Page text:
Is anesthesia for children safe?
Anesthesia for children is safe in experienced hands and well-organized departments. However, problems can occur more often in younger patients which can cause harm and even death. A recent study showed that 1 in 20 children undergoing anesthesia have at least one problem. In some countries there is a much higher rate of problems.
Why may children get more problems with anesthesia?
Smaller, younger and sicker children may have more problems with anesthesia because there is a smaller safety margin around normal and changes from normal can happen much more quickly. This is especially so in emergency or urgent cases. The team needs a lot of training and experience to look after children to keep them safe during and after anesthesia and surgery.
Does my child need a general anesthetic?
No child should ever undergo a procedure or test that is not needed. If a procedure or test is needed in a child, especially if it may cause distress or pain, or if it may take a long time, or needs the child to be very still, then anesthesia may be needed. Sometimes sedation is an alternative but often anesthesia is more reliable and as safe or safer. If no anesthesia was given for such tests or procedures the results would be bad and severe distress and harm could be caused.
Is there one anesthetic that is better than others?
At the moment there is no proof that one way of giving anesthesia is better than any other.
Is repeated exposure or long anesthesia more harmful?
A single short anesthetic is safe and does not affect long-term brain development. Children who need lots of procedures or who require long anesthesia usually have other problems that can affect development.
Do anesthetic agents affect the intelligence and development of my child?
There is no evidence in humans that this is the case. There is a possibility that some delays occur in very specific areas and under very specific circumstances but this has to be balanced against the need for the procedure.
Is there a specific age when anesthetic agents will affect my child more?
There is currently no evidence to suggest a specific ‘safe’ age. Younger children have an increased risk of problems (see above). The best age for a procedure should be discussed openly with your team as for some there are risks in delaying or postponing procedures.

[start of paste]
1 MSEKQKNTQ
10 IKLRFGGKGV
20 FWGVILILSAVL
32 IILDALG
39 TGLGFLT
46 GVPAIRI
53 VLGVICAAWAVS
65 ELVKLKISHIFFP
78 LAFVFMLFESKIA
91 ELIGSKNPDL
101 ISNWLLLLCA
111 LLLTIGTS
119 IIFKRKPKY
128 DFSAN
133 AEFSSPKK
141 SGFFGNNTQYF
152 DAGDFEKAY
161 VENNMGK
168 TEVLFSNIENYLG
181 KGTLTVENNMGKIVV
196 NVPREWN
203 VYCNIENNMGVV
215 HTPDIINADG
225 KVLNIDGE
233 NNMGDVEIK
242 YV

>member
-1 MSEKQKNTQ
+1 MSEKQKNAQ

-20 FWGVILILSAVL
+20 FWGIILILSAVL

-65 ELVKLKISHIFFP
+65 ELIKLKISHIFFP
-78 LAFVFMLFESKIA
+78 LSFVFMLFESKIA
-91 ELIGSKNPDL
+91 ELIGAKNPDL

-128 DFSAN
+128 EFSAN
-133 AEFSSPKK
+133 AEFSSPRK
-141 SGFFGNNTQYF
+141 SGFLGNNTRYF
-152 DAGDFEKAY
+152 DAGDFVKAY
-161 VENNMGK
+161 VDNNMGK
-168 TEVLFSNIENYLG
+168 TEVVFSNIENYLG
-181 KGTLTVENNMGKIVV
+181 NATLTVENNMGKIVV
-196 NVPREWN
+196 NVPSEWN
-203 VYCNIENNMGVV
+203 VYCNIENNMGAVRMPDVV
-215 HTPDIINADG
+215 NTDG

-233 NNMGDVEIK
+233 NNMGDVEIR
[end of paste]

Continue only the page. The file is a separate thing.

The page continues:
Is it ok to ask if my surgeon and anesthesiologist are qualified to look after my child?
Absolutely: Evidence of qualifications, training, and experience should be available and your doctor will be able to show this at an appropriate time. Many doctors also take part in quality assurance programs. Some hospitals have a special accreditation for care of children and are subject to peer review to make sure standards are met and maintained.
- Weiss M, Hansen TG, Engelhardt T. Ensuring safe anaesthesia for neonates, infants and young children: what really matters.
Arch Dis Child. 2016; 101: 650-2.
- Becke K, Höhne C, Eich C, Engelhardt T, Hansen T, Weiss M. Kinderanästhesie: Was wirklich wichtig ist [Paediatric Anaesthesia: What really matters]. Dtsch Arztebl 2017; 114(4): A-166 / B-148 / C-148
- Hansen TG. Use of anaesthetics in young children: Consensus statement of the European Society of Anaesthesiology, the European Society for Paediatric Anaesthesiology, the European Association of Cardiothoracic Anaesthesiology and the European Safe Tots Anaesthesia Research Initiative. Eur J Anaesthesiol. 2017; 34: 327-8.
- Davidson A, Vutskits L. The new FDA drug safety communication on the use of general anesthetics in young children: what should we make of it? Paediatr Anaesth. 2017; 27: 336-7.
Joint Professional Guidance on the use of general anaesthesia in young children. Association of Paediatric Anaesthetists Great Britain and Ireland (APAGBI), Royal College of Anaesthetists, Association of Anaesthetists Great Britain and Ireland (AAGBI) and The College of Anaesthetists of Ireland. (https://www.rcoa.ac.uk/news-and-bulletin/rcoa-news-and-statements/joint-professional-guidance-the-use-of-general)
Use of anesthetics in young children Consensus statement of the European Society of Anaesthesiology (ESA), the European Society for Paediatric Anaesthesiology (ESPA), the European Association of Cardiothoracic Anaesthesiology (EACTA), and the European Safe Tots Anaesthesia Research Initiative (EuroSTAR) (http://onlinelibrary.wiley.com/doi/10.1111/pan.13160/abstract)